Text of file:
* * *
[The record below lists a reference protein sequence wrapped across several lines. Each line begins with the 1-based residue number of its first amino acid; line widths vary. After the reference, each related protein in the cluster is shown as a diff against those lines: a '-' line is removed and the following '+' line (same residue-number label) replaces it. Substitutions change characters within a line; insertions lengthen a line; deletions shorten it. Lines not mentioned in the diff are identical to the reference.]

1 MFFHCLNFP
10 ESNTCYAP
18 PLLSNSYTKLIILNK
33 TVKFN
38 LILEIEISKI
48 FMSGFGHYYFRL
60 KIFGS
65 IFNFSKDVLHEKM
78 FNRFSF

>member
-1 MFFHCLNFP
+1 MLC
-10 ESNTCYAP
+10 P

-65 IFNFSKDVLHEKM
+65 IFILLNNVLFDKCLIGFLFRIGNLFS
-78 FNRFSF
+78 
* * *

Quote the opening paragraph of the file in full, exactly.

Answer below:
[The record below lists a reference protein sequence wrapped across several lines. Each line begins with the 1-based residue number of its first amino acid; line widths vary. After the reference, each related protein in the cluster is shown as a diff against those lines: a '-' line is removed and the following '+' line (same residue-number label) replaces it. Substitutions change characters within a line; insertions lengthen a line; deletions shorten it. Lines not mentioned in the diff are identical to the reference.]